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Event helps cope with loss of a dad
Carry On Youth festival offers music, fun in caring atmosphere
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Carry On Youth Inc. founder Nick Howard talks Saturday with kickball players at the Father’s Day Weekend Family “Fun-raiser” at Laurel Park. - photo by NAT GURLEY

Father’s Day is a joyful occasion to celebrate dads and all they mean to us. But for some, the holiday is colored with sadness, a reminder of an important person they lost at a young age.

At Laurel Park on Saturday, Carry On Youth Inc. founder Nick Howard said he sought to harness and repurpose his personal loss, creating an event that would have him looking forward to Father’s Day.

“I lost my dad. Some of the kids in our group have lost their dads. Our event was really for if someone is not sure what to get dad for Father’s Day, or if you’ve lost a parent and what to find out how the charity works,” Howard said, of the event’s first “fun-raiser,” complete with vendors, sports and live music.

“We’ve got bands and barbecue and games that you can come out and celebrate with your family, or if you’ve lost someone, you can honor them by coming out.”

Howard’s dad died when he was 19. He said that coping in the long term, after the initial support and attentiveness wanes, is something he knows the difficulty of firsthand. His group seeks to provide a long-term structure for support.

“One of our focuses for example is recreation because maybe a child loses interest in a sport that they love because they used to play it with their dad,” he said.

More than anything, Howard said, the group seeks visibility in order to reach the children they’re seeking to mentor and provide recreational services.

“Really this was an event to try to capture everyone’s attention,” Howard said. “The thing is, we need everyone to be paying attention to be able to help these families because ... we don’t know who has lost someone. That’s what it kind of came down to. What can we do to get the community interested?”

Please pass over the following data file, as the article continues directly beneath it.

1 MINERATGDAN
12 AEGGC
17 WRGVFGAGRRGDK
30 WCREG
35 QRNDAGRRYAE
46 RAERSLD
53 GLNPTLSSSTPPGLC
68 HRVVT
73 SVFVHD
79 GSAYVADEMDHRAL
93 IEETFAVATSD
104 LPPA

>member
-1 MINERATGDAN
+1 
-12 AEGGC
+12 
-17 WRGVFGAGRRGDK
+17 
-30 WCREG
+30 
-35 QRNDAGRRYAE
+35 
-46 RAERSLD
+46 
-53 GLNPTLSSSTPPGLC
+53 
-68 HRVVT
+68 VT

Families and friends came out to taste vendors’ wares and watch softball games. One of the biggest draws was musical act Asphalt Cowboys, out of Gainesville.

“We didn’t know anything about the foundation. My husband found this online,” Cathy Dean said between acts at the park’s amphitheater. “We mainly came for the bands. We do know Asphalt Cowboys.”

Christina Connors and Laura Holland, Howard’s sister-in-law, came from out of town in support.

“This is really beautiful,” Holland said, with the park at its most balmy, almost-summer temperatures. “I’m definitely excited for the Asphalt Cowboys.”

There were fewer children by the stage, but Dean said overall the day had been a fun-filled family outing.

“We had our grandchildren. They played in the water park,” she said.

And by coming to the event, she found that there was a way she could help contribute to Carry On.

“I actually have a lot of clothes for the grandchildren, and the youngest is 2, and I won’t need the baby clothes anymore,” she said. “They mentioned I could donate those, and they would pick them up, so I think I’ll be doing that.”

Howard said the group graciously accepts donations, monetary and items to give to families, although he said the aspect of making human connection is what the organization is most about. That’s where again a simple referral becomes so important.

“If you know of something, don’t let these kids slip through the cracks is the main thing,” he said.